Rising Above: New Questions, New
Why Can’t We Get Our Arms Around
By Dorrie Fontaine, RN, DNSc, FAAN
Collaboration. We get excited when we hear nurses,
physicians and administrators talk about it. Visions of patient-focused care and
great teamwork dominate our conversation. We all crave collaboration, and seek
it like a kind of Holy Grail. So, why is it so elusive? Why do we hear more
tales about how people “play bad” than about how they “play nice”?
Just before the holidays, I noticed an impressive
lineup of examples that confirm our desperate quest for genuine collaboration.
Here are just six of them, which even suggest that some things are on course.
But, are we all seeking the same destination?
It’s Not a New Quest
First example: The AACN Board of Directors
unanimously elected Dr. Joyce Clifford to receive the 2004 Marguerite Rodgers
Kinney Award for a Distinguished Career. Her name should be familiar. For nearly
30 years she was nurse-in-chief at Beth Israel Hospital in Boston. And, with her
physician-in-chief colleague Dr. Mitch Rabkin, she created one of the most vivid
examples of a healthy and collaborative work environment this country has ever
The lesson: The quest for genuine, patient-focused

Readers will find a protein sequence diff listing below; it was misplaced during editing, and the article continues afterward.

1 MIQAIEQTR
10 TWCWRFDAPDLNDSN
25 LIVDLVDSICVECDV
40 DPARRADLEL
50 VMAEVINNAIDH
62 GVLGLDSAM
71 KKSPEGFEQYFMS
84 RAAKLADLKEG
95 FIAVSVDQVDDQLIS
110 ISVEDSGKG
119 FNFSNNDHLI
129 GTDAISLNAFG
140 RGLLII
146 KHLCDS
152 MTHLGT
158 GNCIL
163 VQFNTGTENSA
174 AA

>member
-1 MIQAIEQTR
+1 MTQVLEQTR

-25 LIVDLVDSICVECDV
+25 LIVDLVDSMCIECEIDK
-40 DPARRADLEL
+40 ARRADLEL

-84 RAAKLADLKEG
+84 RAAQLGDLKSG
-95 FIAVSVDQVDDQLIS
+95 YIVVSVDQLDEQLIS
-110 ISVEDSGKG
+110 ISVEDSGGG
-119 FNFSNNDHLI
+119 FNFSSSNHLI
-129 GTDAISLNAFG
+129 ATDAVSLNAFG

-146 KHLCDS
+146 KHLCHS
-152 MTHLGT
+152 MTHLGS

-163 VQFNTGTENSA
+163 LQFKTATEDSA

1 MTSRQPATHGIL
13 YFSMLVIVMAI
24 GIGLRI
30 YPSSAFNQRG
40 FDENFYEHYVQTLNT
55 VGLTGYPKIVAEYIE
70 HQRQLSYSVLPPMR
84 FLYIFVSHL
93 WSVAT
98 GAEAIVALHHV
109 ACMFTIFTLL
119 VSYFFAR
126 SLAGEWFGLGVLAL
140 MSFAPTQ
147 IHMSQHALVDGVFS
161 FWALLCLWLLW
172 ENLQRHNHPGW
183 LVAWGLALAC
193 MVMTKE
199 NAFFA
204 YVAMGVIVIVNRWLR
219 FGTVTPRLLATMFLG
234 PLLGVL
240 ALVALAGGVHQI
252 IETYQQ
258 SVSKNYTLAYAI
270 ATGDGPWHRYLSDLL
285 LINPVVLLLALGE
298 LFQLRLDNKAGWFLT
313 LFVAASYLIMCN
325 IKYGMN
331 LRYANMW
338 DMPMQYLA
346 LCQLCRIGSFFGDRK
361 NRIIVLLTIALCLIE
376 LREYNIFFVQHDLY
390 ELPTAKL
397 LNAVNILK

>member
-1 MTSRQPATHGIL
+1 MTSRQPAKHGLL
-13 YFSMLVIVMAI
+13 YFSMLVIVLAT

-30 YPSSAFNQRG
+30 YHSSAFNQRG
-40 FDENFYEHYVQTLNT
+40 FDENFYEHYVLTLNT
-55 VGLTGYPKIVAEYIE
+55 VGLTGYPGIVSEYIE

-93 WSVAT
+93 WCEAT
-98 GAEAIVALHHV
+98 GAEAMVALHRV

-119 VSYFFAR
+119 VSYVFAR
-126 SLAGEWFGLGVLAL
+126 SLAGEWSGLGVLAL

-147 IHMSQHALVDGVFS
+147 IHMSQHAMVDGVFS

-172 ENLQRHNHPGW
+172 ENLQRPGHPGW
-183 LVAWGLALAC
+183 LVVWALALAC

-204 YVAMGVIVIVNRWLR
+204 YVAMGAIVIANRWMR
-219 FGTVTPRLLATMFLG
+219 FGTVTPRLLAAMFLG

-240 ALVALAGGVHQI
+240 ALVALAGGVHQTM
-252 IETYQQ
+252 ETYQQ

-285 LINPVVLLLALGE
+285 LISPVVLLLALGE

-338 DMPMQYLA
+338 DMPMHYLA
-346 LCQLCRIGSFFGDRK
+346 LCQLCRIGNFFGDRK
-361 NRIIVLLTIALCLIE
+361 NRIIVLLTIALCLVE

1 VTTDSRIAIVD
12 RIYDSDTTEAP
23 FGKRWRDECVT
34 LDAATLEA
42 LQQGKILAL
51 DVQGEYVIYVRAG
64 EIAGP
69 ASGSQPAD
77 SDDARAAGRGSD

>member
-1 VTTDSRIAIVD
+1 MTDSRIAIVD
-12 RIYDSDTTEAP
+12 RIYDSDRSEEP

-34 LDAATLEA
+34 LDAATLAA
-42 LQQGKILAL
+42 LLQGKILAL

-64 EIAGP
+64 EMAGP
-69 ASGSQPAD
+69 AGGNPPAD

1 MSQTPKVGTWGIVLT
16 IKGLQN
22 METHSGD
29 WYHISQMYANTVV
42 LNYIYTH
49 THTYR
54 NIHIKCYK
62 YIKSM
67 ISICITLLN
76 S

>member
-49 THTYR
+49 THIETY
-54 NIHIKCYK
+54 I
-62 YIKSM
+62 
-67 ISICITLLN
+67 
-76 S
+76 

collaboration isn’t new. Nor is it elusive. The question: Why can’t we seem to
ACCP Physicians Pledge
Second example: Dr. Richard Irwin, new president of
the American College of Chest Physicians, instituted a patient-focused care
pledge. A physician, Richard is professor of medicine and nursing at the
University of Massachusetts. In October, the college’s members pledged in public
for the first time to “strive to provide patient-focused care wherever and
whenever I have the privilege of caring for patients.” As an ex officio member
of the ACCP Board of Regents, I was proud to sign the pledge on behalf of AACN.
The lesson: Nurses aren’t the only ones seeking to
make collaboration reality. The question: Why does it seem like we’re traveling
down parallel tracks instead of down the same road?
Landmark IOM Report Released
Third example: The Institute of Medicine released
its landmark report titled “Keeping Patients Safe: Transforming the Work
Environment of Nurses.” Electronic copies are available online at www.nap.edu.
In written testimony to the expert panel that developed the report, AACN once
again took the lead in highlighting the power of a healthy work environment
where mutual respect and effective communication between nurses and physicians
prevent errors. A special appendix on interdisciplinary teams and patient
outcomes is well worth the read.
The lesson: Because of its direct impact on patient
safety, collaboration is brightly lit on the radar screen at the nation’s
highest policymaking levels. The question: What new opportunities must we seize
to transform the IOM’s recommendations into action?
The Public Still Trusts Nurses
Fourth example: A recent Gallup poll reaffirmed that
the public continues to rate the honesty and ethical standards of nurses as the
highest of 23 professions. Eighty-three percent of respondents rated nurses
“very high” or “high,” compared with 68% for physicians and 67% for pharmacists.